According to Dictionary.com, the definition of forecast is as follows:

fore·cast (fôrˌkast/)
verb: forecast; 3rd person present: forecasts; past tense: forecast; past participle: forecast; past tense: forecasted; past participle: forecasted; gerund or present participle: forecasting
 
1.predict or estimate (a future event or trend). "our firm forecasts a profitable fourth quarter"
 
noun: forecast; plural noun: forecasts
 
1.a prediction or estimate of future events, especially coming weather or a financial trend.
 

Okay, you're probably wondering why we are starting off this blog post with a definition. Well, the interesting thing about the word "Forecast" is that it can be used as both a verb and a noun.  This is an important distinction, as we believe that firms that use forecast as a verb are more successful than those that are using it as a noun.

You see, our rationale is that firms need to be continuously working on their forecast, it can't be a one and done exercise. By treating a forecast as a verb, you're constantly taking action towards achieving your goals.  At Planifi, we always use forecast as a verb. Plan. Manage. Forecast.

So, how can architecture and engineering firms forecast successfully?  Well, in most cases, firms rely on their most senior members for forecasting and projections. Senior leadership has the most industry knowledge, understanding of their firm, and of their projects.

Now often times, leadership will use their “gut instinct” as a substitute for data, and they may achieve success for a while.  However, "gut instinct" without current, accurate data is a problem waiting to happen.

As an example, after living in the Chicago area for 20 years you can probably get around easily without paper or digital maps. By instinct, you know the best way to go.  However, your instinct or memory won’t tell you where there is a traffic jam or where this new construction. Nowadays, to successfully navigate the streets of Chicago, you need current, actionable data from applications like Waze or Google Maps.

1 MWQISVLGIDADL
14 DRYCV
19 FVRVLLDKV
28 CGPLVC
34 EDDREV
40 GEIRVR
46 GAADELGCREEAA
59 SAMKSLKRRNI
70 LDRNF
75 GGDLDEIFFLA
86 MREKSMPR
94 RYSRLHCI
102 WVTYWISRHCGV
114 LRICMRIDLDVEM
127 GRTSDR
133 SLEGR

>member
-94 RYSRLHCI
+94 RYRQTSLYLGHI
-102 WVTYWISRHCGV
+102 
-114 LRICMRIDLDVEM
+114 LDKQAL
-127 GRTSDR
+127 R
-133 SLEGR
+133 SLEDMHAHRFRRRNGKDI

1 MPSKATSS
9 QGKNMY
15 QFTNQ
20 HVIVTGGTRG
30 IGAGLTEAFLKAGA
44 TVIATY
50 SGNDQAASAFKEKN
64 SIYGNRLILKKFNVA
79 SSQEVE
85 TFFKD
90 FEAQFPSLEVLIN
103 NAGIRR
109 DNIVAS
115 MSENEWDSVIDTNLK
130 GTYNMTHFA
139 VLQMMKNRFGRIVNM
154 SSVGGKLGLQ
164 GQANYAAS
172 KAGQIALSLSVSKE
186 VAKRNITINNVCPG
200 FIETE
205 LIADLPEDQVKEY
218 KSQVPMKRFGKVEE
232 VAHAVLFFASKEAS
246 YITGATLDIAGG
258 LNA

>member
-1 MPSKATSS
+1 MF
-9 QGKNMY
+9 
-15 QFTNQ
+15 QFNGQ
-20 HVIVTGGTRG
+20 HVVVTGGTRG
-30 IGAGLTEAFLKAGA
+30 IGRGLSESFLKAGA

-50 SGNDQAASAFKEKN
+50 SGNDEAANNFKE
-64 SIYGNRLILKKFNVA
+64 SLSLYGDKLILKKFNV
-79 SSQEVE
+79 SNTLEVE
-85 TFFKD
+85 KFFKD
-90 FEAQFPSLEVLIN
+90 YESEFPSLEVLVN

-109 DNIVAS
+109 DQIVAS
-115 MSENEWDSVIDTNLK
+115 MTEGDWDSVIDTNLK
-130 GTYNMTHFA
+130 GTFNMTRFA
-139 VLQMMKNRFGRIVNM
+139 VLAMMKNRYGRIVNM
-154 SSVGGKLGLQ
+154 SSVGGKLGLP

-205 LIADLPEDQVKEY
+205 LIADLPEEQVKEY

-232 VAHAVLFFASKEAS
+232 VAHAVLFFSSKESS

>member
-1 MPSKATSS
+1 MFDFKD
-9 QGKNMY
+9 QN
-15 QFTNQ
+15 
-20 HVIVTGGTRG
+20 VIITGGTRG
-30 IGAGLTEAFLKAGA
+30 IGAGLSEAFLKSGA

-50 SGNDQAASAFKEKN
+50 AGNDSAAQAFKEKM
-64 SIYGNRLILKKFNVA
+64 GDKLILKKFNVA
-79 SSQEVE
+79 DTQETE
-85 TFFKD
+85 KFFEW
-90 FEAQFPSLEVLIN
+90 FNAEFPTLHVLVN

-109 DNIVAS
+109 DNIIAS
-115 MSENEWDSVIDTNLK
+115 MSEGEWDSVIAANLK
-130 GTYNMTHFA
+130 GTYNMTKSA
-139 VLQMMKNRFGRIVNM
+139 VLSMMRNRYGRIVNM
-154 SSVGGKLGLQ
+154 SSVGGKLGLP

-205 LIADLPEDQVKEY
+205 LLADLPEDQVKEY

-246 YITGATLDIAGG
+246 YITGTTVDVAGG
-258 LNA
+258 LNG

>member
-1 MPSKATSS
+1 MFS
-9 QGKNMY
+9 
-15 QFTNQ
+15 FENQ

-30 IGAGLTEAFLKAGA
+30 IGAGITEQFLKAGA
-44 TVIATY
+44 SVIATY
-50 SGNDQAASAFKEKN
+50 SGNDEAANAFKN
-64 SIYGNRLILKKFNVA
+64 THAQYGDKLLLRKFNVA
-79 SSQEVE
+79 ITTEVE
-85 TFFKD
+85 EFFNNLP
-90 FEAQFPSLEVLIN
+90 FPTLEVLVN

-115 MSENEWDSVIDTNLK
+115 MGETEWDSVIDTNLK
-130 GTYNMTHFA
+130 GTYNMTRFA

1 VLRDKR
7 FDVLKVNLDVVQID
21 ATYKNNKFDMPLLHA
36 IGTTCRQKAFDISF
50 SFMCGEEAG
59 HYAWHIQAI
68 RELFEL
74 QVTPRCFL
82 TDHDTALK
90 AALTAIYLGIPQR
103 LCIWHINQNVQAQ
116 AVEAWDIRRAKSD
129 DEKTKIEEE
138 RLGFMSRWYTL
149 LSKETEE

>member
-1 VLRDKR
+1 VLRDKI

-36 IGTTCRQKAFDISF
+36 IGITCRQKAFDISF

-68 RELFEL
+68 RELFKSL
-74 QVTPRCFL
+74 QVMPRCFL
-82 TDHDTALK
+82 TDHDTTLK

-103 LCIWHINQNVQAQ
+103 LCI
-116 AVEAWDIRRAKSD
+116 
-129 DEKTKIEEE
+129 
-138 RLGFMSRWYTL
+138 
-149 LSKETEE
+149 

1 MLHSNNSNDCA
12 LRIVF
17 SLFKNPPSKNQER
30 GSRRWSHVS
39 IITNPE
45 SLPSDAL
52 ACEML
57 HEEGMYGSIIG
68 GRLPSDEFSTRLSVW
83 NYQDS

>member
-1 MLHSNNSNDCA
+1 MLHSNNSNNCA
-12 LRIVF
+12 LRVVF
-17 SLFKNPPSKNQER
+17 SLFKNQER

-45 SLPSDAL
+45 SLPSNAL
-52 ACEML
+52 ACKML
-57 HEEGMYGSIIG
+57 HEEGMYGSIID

Now, take that same thought process and apply it to your firm. With modern technology available from companies like Planifi and others, wouldn't you rather make decisions based on current, acccurate information?  

Here are some tips to help you and your firm forecast your success:

Tip #1:  Metrics & Standards

There are a number of ways architecture and engineering firms calculate projected revenue. In this case, it’s most important that your firm aligns to a set of metrics, standards, and process for keeping information up to date. Typically, firms will use a combination of high/low probability opportunities, unbilled work/work-in-progress (WIP), and percent complete.

Tip #2: Staffing vs Projected Revenue

How does staffing mix compare against projected revenue; do we need to hire? Architecture and engineering firms need their staffing mix to match the projects they regularly deliver. If your firm expects to win a disproportionate number of opportunities in Higher Ed, for example, maybe you need to hire a few PMs with higher-ed experience. With forward-looking and up-to-date data, we can make smarter hiring decisions and set new employees up for success.

Tip #3: Take Action

Remember, forecast should be used as a verb, and you should always be taking action.  Keep the data up-to-date and use forecast projections to make adjustments so you aren’t blind-sided by a problem that you could have prevented.

To wrap things up, if your approach is to use "gut instinct" in your forecast as a noun, you're eventually in for a big surprise.  Going back to our driving analogy, it would be like trying to drive down the interstate by watching your rear-view mirror. It might work for a bit, but sooner or later your project is going to go up in flames.

To avoid these kinds of results, you have to look to the future, not to the past.

 

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